Another calm Fight Week Friday

Fight Week Friday is, for hacks like yours truly, often a surprisingly quiet part of the week. Most of what can be written has been written, and aside from the weigh-in, there's little to do except pick up last-minute news and information and await the start of Saturday's hostilities. The mood in the media room is one of activity but, also, relatively speaking, relaxation. On this Friday afternoon, promoter Bob Arum is working the room, chatting informally with reporters. Somehow the subject of Twitter arises and Arum, chuckling, reveals that his brief relationship with that particular arm of social media has now ended.

"I dictated a few things to Lee [Samuels, Top Rank's ace PR man] and then left it," he said. "I couldn't think of anything to say. I realized it probably isn't a good thing for someone like me. I could get myself in trouble."

And then, above the background buzz inside the room, the sound of singing and cheering erupts from outside as Freddie Roach, Manny Pacquiao's trainer, walks past the assembled masses en route to a round of radio interviews. I don't know if anyone is certain when the first person stood in line for this afternoon's weigh-in, but there was already a small crowd by 9 a.m. A few hours later, the line stretched from the arena doors, past the media room and along the Studio Walk shops and restaurants. The crowd chants and cheers, but it is good natured and well behaved, and when the doors open to the MGM Grand Garden Arena, the thousands in attendance file happily and swiftly inside.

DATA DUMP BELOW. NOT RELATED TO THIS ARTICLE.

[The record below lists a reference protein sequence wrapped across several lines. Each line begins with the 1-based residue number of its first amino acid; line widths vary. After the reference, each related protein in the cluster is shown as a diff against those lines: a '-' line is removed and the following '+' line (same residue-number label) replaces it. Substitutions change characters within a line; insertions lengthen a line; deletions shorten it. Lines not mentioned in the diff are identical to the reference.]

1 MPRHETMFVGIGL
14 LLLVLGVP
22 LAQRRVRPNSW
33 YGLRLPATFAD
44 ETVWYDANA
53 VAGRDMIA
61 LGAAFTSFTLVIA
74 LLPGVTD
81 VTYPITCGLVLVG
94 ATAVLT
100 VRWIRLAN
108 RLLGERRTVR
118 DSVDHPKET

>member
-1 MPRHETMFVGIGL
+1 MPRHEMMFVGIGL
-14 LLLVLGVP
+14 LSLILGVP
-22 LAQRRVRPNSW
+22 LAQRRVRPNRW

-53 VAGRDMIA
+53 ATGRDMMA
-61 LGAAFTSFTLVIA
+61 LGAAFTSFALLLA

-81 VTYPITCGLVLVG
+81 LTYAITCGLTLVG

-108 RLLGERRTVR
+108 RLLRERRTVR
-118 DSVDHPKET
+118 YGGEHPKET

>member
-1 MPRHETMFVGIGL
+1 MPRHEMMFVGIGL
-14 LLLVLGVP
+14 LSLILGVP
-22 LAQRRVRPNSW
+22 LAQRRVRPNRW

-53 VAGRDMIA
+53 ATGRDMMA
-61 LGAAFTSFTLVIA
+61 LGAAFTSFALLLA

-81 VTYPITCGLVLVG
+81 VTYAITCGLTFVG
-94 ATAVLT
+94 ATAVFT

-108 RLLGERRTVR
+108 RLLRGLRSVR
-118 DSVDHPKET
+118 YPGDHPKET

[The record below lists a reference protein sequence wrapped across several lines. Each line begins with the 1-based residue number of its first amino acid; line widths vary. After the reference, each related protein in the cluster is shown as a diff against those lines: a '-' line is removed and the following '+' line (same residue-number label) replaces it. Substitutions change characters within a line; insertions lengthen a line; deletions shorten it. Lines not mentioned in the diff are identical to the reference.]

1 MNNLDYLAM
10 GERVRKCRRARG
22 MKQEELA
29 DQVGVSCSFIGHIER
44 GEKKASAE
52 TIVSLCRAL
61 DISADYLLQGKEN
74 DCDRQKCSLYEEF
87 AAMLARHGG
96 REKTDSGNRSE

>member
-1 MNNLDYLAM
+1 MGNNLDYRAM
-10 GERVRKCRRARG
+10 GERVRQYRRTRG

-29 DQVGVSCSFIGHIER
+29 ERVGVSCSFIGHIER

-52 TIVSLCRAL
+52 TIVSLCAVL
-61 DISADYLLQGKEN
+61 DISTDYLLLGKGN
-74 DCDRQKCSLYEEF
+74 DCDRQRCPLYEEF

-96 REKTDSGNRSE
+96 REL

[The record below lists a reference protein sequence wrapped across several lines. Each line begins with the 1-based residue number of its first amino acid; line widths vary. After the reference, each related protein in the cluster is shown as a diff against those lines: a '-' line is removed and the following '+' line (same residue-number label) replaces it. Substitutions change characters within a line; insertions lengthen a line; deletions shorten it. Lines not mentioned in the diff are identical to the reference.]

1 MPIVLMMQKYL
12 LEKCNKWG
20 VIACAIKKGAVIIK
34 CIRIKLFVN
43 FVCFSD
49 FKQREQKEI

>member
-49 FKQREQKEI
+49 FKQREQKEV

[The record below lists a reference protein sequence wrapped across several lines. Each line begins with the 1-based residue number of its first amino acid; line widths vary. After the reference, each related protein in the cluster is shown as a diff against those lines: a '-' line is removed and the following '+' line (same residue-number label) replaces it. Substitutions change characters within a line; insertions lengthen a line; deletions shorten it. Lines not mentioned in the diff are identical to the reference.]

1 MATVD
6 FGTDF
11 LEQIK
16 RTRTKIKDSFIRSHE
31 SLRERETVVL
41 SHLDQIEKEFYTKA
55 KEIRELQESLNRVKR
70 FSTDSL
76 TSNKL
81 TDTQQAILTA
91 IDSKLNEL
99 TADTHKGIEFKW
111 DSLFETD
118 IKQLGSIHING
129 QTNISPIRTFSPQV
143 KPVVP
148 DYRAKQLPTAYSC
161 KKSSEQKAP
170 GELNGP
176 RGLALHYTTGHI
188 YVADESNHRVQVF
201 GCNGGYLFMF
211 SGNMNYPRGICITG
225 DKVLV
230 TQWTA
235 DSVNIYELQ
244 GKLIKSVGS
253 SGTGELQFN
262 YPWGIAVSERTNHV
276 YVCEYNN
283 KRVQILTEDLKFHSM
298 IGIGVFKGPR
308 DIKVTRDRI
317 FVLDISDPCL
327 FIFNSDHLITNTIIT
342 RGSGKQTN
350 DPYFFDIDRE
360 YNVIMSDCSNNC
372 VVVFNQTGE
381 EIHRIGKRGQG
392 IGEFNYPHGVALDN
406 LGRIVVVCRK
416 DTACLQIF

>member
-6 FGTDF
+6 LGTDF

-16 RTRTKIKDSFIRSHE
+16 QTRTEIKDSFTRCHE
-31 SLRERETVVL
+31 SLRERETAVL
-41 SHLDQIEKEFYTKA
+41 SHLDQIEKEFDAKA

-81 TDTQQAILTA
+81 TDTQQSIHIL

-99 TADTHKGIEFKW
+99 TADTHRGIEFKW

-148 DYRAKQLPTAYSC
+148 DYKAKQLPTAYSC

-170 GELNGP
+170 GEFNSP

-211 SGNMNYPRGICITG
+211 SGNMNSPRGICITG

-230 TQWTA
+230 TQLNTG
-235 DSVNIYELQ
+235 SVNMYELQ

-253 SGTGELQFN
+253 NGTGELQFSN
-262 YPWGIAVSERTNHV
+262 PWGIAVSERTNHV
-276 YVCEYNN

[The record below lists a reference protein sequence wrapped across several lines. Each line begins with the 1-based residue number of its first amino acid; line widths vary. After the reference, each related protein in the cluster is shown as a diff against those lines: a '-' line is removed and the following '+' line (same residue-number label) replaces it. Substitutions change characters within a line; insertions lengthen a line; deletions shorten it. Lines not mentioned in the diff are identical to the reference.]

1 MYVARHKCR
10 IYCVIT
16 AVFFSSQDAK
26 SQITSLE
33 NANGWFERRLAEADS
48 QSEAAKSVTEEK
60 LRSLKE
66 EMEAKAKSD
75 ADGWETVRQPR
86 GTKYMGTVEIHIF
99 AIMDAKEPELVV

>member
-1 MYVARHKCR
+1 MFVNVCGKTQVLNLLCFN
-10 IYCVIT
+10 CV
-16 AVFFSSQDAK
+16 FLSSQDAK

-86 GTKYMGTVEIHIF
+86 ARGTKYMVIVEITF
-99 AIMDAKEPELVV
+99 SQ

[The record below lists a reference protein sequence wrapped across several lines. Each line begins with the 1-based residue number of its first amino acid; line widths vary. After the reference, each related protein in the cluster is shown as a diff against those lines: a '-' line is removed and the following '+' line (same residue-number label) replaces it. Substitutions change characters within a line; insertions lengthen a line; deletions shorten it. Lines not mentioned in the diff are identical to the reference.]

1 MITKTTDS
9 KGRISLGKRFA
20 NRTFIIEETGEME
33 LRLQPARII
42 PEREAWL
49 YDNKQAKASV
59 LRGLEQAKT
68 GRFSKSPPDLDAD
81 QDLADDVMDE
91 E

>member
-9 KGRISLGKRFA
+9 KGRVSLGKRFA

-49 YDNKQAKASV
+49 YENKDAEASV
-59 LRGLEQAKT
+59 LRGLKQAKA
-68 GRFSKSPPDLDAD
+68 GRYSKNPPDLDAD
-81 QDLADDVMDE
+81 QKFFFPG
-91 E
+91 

Wandering around, I bump into Emily Pandelakis, the publicist for up-and-coming junior welterweight Jose Benavidez Jr., who is taking in the action with Jose's brother and his father, Jose Sr. The younger Benavidez, who is fighting Samuel Santana on the non-televised portion of Saturday's card, has been sparring with Amir Khan at the Wild Card Gym under the tutelage of Roach, who has been singing the praises of the youngster (who is now 19) for a couple of years now.

"Honestly, we feel blessed," said Jose Sr. "This is the fourth time we've been on a Manny Pacquiao undercard."

Jose Jr. is already inside the arena, filing paperwork before the weigh-in. Then, after he strips off, steps on the scales and makes weight, there will be little left for him to do either, except eat, rehydrate, rest and, like the rest of us, wait for fight night to be upon us.